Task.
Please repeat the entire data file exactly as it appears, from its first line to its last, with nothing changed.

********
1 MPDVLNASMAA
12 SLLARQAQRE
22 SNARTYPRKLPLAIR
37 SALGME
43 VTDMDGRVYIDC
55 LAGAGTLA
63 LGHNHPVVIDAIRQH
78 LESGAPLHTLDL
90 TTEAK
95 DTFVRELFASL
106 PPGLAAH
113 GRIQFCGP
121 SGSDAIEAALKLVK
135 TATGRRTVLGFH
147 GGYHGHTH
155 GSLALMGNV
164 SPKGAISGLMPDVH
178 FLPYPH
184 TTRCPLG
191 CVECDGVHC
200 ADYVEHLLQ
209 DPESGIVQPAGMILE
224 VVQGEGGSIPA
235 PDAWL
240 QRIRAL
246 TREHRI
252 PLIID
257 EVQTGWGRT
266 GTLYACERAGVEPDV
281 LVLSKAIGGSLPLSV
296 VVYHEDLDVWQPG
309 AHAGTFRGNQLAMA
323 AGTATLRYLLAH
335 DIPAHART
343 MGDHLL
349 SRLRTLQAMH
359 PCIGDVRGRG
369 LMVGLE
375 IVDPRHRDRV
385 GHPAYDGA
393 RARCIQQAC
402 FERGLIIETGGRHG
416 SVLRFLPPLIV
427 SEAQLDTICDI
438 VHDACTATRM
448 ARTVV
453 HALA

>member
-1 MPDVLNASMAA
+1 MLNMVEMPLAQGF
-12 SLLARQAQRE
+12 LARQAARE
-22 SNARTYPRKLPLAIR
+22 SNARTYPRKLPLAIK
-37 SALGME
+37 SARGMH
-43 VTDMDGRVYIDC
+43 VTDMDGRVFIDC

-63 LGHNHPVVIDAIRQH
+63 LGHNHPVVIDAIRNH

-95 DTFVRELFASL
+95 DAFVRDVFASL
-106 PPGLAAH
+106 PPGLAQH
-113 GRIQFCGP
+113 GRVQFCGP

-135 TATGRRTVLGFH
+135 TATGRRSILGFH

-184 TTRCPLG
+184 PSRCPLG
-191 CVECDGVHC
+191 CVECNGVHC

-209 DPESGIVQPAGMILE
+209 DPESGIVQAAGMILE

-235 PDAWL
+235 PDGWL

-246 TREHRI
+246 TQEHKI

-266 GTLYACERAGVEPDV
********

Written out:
1 MPDVLNASMAA
12 SLLARQAQRE
22 SNARTYPRKLPLAIR
37 SALGME
43 VTDMDGRVYIDC
55 LAGAGTLA
63 LGHNHPVVIDAIRQH
78 LESGAPLHTLDL
90 TTEAK
95 DTFVRELFASL
106 PPGLAAH
113 GRIQFCGP
121 SGSDAIEAALKLVK
135 TATGRRTVLGFH
147 GGYHGHTH
155 GSLALMGNV
164 SPKGAISGLMPDVH
178 FLPYPH
184 TTRCPLG
191 CVECDGVHC
200 ADYVEHLLQ
209 DPESGIVQPAGMILE
224 VVQGEGGSIPA
235 PDAWL
240 QRIRAL
246 TREHRI
252 PLIID
257 EVQTGWGRT
266 GTLYACERAGVEPDV
281 LVLSKAIGGSLPLSV
296 VVYHEDLDVWQPG
309 AHAGTFRGNQLAMA
323 AGTATLRYLLAH
335 DIPAHART
343 MGDHLL
349 SRLRTLQAMH
359 PCIGDVRGRG
369 LMVGLE
375 IVDPRHRDRV
385 GHPAYDGA
393 RARCIQQAC
402 FERGLIIETGGRHG
416 SVLRFLPPLIV
427 SEAQLDTICDI
438 VHDACTATRM
448 ARTVV
453 HALA

>member
-1 MPDVLNASMAA
+1 MLNMVEMPLAQGF
-12 SLLARQAQRE
+12 LARQAARE
-22 SNARTYPRKLPLAIR
+22 SNARTYPRKLPLAIK
-37 SALGME
+37 SARGMH
-43 VTDMDGRVYIDC
+43 VTDMDGRVFIDC

-63 LGHNHPVVIDAIRQH
+63 LGHNHPVVIDAIRNH

-95 DTFVRELFASL
+95 DAFVRDVFASL
-106 PPGLAAH
+106 PPGLAQH
-113 GRIQFCGP
+113 GRVQFCGP

-135 TATGRRTVLGFH
+135 TATGRRSILGFH

-184 TTRCPLG
+184 PSRCPLG
-191 CVECDGVHC
+191 CVECNGVHC

-209 DPESGIVQPAGMILE
+209 DPESGIVQAAGMILE

-235 PDAWL
+235 PDGWL

-246 TREHRI
+246 TQEHKI

-266 GTLYACERAGVEPDV